By Anne Thompson | Thompson on Hollywood October 27, 2013 at 1:30PM
Netflix chief content officer Ted Sarandos delivered the Executive Keynote address at the 9th annual Film Independent Forum Saturday at the Director Guild Theatre. In the video below, he does not hesitate to target the major studios and theater chains for not seeing things the way he thinks they should.
Sarandos attacks exhibitors for refusing to innovate, going so far as to suggest that they “might kill movies.” He also exhorts the studios to release their movies on Netflix concurrent with their release in theaters.
“Why not premiere movies on Netflix the same day they’re opening in theaters? And not little movies. There’s a lot of people and a lot of ways to do that. But why not big movies?
Why not follow with the consumer’s desire to watch things when they want, instead of spending tens of millions of dollars to advertise to people who may not live near a theater, and then make them wait for four or five months before they can even see it? They’re probably going to forget.”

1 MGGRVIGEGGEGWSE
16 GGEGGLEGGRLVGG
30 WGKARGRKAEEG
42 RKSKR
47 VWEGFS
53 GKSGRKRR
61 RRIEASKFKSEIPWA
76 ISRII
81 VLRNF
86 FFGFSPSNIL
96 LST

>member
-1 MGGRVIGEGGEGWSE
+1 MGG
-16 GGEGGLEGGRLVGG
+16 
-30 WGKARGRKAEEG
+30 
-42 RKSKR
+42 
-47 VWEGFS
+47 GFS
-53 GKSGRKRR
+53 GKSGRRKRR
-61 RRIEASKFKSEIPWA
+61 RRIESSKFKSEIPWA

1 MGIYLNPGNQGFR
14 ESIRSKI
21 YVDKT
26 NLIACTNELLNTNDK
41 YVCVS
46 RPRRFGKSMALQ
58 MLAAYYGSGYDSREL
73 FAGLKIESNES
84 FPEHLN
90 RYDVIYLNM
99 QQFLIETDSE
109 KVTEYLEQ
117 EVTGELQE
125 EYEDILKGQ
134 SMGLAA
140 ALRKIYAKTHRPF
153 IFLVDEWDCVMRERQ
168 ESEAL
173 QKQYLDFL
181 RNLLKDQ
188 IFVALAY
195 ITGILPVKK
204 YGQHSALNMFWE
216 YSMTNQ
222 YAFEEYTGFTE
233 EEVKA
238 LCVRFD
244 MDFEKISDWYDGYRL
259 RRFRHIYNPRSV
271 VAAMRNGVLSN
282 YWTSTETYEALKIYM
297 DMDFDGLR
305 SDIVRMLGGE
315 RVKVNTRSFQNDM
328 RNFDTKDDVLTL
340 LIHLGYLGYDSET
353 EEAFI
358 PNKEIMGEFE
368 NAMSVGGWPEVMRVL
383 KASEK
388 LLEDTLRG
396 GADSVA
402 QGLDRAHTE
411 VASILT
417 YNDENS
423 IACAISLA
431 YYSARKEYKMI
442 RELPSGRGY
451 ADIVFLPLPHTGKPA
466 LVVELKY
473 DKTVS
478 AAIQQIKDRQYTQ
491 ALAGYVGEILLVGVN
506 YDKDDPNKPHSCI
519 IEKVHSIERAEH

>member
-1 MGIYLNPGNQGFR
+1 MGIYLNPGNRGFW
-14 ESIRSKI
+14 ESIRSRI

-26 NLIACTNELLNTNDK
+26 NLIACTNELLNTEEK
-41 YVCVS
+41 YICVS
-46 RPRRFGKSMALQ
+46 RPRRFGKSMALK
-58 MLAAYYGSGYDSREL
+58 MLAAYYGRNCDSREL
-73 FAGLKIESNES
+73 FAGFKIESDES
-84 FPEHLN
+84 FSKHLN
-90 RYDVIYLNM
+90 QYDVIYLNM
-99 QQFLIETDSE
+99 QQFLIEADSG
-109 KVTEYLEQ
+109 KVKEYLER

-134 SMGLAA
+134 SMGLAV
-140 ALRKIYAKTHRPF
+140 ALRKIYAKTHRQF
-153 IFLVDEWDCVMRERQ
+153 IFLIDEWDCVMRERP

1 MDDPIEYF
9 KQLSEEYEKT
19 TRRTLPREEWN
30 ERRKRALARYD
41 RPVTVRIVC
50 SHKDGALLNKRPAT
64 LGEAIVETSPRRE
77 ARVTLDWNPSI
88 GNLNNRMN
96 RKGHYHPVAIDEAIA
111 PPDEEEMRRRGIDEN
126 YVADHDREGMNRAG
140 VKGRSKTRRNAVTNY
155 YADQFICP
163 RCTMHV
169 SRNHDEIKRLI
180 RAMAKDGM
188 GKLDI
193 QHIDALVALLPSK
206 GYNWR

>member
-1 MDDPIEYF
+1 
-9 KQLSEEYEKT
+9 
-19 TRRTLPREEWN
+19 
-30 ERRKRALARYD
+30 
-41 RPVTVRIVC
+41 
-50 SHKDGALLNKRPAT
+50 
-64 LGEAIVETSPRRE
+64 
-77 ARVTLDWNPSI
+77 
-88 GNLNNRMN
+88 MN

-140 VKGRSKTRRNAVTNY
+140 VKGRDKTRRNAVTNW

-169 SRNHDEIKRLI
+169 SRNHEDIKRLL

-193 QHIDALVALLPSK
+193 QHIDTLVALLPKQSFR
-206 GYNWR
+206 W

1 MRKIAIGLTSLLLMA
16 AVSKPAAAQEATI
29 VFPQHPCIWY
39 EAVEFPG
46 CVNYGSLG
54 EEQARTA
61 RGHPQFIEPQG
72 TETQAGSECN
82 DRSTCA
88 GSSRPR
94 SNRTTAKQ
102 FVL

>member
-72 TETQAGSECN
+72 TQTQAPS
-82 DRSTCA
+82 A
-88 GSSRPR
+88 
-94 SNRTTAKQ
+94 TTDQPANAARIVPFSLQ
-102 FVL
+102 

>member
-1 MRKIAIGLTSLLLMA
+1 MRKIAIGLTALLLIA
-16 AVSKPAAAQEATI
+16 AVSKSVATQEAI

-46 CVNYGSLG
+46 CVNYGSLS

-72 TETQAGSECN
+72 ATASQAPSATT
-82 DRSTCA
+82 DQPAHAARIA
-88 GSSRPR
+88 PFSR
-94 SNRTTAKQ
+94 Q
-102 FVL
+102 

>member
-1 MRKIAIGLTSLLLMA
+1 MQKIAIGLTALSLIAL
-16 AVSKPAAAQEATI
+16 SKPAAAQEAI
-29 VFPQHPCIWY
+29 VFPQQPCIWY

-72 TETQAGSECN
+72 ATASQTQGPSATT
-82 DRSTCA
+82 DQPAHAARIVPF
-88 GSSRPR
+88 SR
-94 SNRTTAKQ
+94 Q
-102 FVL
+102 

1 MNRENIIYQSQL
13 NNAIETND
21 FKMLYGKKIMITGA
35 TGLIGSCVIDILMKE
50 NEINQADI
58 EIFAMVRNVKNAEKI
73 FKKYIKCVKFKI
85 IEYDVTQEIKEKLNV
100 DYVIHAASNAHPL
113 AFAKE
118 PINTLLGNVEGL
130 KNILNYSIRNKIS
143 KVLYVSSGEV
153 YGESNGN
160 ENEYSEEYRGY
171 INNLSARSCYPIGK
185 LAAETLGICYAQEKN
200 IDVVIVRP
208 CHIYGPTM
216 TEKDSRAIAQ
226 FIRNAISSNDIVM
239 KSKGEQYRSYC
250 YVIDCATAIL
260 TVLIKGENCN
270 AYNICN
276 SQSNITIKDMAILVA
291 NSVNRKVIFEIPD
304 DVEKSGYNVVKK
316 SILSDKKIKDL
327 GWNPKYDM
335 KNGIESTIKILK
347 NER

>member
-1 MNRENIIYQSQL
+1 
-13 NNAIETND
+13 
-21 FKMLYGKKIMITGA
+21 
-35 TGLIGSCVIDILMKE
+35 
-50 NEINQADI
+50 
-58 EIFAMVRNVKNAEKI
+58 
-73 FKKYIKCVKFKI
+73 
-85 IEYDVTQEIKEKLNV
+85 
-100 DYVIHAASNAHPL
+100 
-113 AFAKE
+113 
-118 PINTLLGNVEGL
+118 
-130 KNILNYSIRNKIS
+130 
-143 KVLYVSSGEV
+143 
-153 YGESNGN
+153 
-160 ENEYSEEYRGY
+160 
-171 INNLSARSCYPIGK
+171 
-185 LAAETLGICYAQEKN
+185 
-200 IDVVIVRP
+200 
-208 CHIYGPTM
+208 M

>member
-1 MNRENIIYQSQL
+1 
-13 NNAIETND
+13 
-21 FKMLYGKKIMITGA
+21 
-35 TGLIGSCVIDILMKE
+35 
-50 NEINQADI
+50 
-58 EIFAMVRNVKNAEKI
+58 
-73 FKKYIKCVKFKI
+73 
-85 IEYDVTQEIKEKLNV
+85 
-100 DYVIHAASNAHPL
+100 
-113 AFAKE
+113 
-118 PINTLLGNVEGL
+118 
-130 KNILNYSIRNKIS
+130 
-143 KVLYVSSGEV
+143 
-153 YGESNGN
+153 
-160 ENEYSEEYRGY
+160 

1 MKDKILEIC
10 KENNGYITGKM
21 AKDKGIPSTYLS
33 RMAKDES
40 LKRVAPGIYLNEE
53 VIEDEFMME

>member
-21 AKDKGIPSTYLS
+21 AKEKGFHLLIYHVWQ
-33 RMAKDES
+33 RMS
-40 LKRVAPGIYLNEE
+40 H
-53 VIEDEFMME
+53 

He blamed theater owners for not getting behind the premium VOD model, for resisting any digital release that would compete with their windows. (In fact it's up to independent theaters and distributors to experiment with these models.)
“Theater owners stifle this kind of innovation at every turn. The reason why we may enter this space and try to release some big movies ourselves this way, is because I’m concerned that as theater owners try to strangle innovation and distribution, not only are they going to kill theaters–they might kill movies.”
He was tougher on theater owners than studios, who are after all are his suppliers and partners: “I don’t blame the studios for what they’re doing and I don’t fault them, because the studios are always trying to innovate."
Sarandos examines the bottom line statistics from the recent studio spending spree that yielded less than stellar return on investment for the summer box office. Meanwhile Netflix is soaring with more than 31.1 million subscribers as it plans to double its spending on original content such as "Orange is the New Black" and "House of Cards," which is winding up shooting Season Two and may return for another go, he suggested.